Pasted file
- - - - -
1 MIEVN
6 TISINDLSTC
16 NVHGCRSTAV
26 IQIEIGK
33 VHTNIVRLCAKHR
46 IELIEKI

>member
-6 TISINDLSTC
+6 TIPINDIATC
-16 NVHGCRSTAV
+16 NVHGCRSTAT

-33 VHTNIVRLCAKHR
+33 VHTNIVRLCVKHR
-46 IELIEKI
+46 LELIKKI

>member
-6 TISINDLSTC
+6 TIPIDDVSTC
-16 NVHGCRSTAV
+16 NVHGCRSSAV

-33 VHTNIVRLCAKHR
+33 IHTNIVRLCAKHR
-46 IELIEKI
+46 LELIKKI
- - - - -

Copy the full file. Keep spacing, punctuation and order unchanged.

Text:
1 MIEVN
6 TISINDLSTC
16 NVHGCRSTAV
26 IQIEIGK
33 VHTNIVRLCAKHR
46 IELIEKI

>member
-6 TISINDLSTC
+6 TIPINDIATC
-16 NVHGCRSTAV
+16 NVHGCRSTAT

-33 VHTNIVRLCAKHR
+33 VHTNIVRLCVKHR
-46 IELIEKI
+46 LELIKKI

>member
-6 TISINDLSTC
+6 TIPIDDVSTC
-16 NVHGCRSTAV
+16 NVHGCRSSAV

-33 VHTNIVRLCAKHR
+33 IHTNIVRLCAKHR
-46 IELIEKI
+46 LELIKKI